The Mic dives into the highly anticipated second installment of indie giants Foals' dual-album saga, 'Everything Not Saved Will Be Lost'.
When announcing that they would be releasing two albums this year, Foals were taking a dangerous gamble that could have ended in disaster. The worry was that instead of producing one, definitive and well-rounded record, the band may have bitten off more than they could chew and released two mediocre, semi-decent yet disappointing albums. But, when dropped in March earlier this year, the first serving of their two-part series was met with an incredible reception. The album delved deep into the band’s new-wave tendencies and was described by many as some of their best work to date, leaving very high expectations for the pending second installment.
I had a lot of questions before the release of this second album on October 18th. Does Part 1 Everything Not Saved Will Be Lost really need a second part? Was the first album their best material, and would the second therefore be the result of the band’s overindulgence in their own work, filled with the drawn out remains of what they cut from the first?
'The worry was that instead of producing one, definitive and well-rounded record, the band may have bitten off more than they could chew and released two mediocre, semi-decent yet disappointing albums'.
Upon listening to the album’s opening track Red Desert, I feared that my initial thoughts were going to be correct; the track’s dramatic, futuristic and intensely cinematic instrumental reminded me of a 70’s synthesiser straight out of a film soundtrack. However, the haunting intro led directly into the previously released single The Runner, picking up where the final songs of Part 1 left off. The single has a captivating hook – one of the catchiest riffs on the album – and, according to frontman Yannis Philippakis, the song invites listeners to be determined and find their purpose, despite the everyday troubles they face, establishing the tone for the album as promised by the band.
Reminiscent of Inhaler, the third track, Wash Off, took me slightly by surprise. Channeling Foals’ roots in math-rock – which is what gained them their fame in the first place – this song features cross-threaded guitars and multiple layers that takes the old Foals and lifts them up a few notches. It has a high tempo, fast pace and short bridges that seem to make it the perfect song to follow The Runner, the already applauded preceding tune.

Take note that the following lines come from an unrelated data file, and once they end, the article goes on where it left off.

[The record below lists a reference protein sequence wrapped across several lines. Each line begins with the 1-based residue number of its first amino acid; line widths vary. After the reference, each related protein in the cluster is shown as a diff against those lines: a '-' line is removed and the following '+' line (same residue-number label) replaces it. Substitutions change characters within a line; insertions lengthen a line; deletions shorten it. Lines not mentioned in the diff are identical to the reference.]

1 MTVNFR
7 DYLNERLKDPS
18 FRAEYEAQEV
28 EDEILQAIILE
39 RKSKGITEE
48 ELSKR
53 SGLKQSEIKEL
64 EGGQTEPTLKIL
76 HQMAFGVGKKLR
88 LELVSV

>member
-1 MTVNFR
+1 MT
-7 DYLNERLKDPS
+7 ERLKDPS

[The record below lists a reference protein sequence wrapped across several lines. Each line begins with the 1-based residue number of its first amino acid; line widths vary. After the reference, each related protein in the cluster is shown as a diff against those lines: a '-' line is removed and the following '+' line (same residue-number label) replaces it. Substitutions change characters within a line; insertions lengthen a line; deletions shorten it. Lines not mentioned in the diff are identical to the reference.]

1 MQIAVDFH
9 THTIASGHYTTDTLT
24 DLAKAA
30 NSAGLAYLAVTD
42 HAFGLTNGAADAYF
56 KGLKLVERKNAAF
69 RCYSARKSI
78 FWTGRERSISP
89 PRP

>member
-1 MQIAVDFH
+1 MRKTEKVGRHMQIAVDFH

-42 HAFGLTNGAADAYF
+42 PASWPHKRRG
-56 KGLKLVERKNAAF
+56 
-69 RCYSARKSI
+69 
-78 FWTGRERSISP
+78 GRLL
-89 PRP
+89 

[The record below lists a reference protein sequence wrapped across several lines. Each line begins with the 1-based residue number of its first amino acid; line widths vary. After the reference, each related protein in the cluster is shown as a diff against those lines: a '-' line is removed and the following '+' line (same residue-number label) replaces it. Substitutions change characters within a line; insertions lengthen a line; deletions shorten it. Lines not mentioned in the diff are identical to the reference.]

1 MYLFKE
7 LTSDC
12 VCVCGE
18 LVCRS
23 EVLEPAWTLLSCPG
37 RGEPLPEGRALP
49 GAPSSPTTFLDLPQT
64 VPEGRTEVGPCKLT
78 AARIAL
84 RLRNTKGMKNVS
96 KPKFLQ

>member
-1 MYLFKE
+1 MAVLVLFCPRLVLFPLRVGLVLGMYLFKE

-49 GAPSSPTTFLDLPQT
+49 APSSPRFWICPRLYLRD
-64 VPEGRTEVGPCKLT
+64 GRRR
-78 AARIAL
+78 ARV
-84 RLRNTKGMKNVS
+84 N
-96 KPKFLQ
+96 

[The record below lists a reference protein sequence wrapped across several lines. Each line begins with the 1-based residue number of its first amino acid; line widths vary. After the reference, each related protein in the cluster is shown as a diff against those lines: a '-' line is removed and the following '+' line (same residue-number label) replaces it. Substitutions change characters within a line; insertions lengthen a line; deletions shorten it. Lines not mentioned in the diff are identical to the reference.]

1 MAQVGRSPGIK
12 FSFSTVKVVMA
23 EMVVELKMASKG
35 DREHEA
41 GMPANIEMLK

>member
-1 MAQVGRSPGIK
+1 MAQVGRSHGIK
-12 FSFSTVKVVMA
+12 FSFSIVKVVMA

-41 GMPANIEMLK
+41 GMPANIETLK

'[Black Bull] encapsulates all the elements that make the band so distinctive on the modern music scene, with an impressive driving percussion and a feel of pure cockiness'.
Black Bull, also pre-released as a single and definitely Foals’ heaviest track to date, is almost as intimidating as its title. This highly raw song encapsulates all the elements that make the band so distinctive on the modern music scene, with an impressive driving percussion and a feel of pure cockiness. Philippakis goes into full beast mode as his voice is completely blown out, with lyrics such as ‘I got to rip up the road’ emitting a sense of pure aggression and fearlessness.
Situating itself as a sleazy-blues track, Like Lightning is another heavier rock anthem, but with a slower tempo and march-pace that allows the listener to catch their breath after holding it during the previous songs. By contrast, Dreaming Of provides a glimpse into the second half of the album, where the feel of the music takes a dive towards a softer, more haunting and mystical mood. Having said that, this track features some of the album’s most dense and impactful riffs, with a bassline that leads the song and barbed guitar sounds that give it more of a pop feel.
The brief interlude Ikaria is an effective burst of beautiful, atmospheric piano that borders on modern classical and aligns perfectly with the unusually tuneful and psychedelic 10,000 Feet. The latter is a dreamlike track with meaningful lyrics reliving the Icarus myth, featuring a soft guitar riff juxtaposed against its hard-hitting drums and heavy baseline. Into The Surf closely follows suit, with another illusory soundscape that brings back the piano we got a taste of in the interlude.
Finally, we have Neptune – a ten-minute track that is truly representative of all aspects of the band; it ranges from their new-wave edgy and coarse side to their older, somewhat awkward math-rock days, as well as incorporating their introspective side that has been all the more present in their recent work. It harmoniously summarises the entire Everything Not Saved Will Be Lost saga.
'Finally, we have Neptune – a ten-minute track that is truly representative of all aspects of the band'.
Potentially the most relentless the band has ever sounded, Part 2 Everything Not Saved Will Be Lost continues the cinematic and apocalyptic kind of concepts that Part 1 introduced us to earlier this year. It too focuses on environmental and societal collapse, however it does so with a heavier, bolder approach and sets about offering solutions with much less of the contagious dance vibe Part 1 offered. Although it pushes boundaries in terms of its heavy themes and sound, this album is unlikely to cause the end of the world. It does, however, provide the perfect soundtrack for it.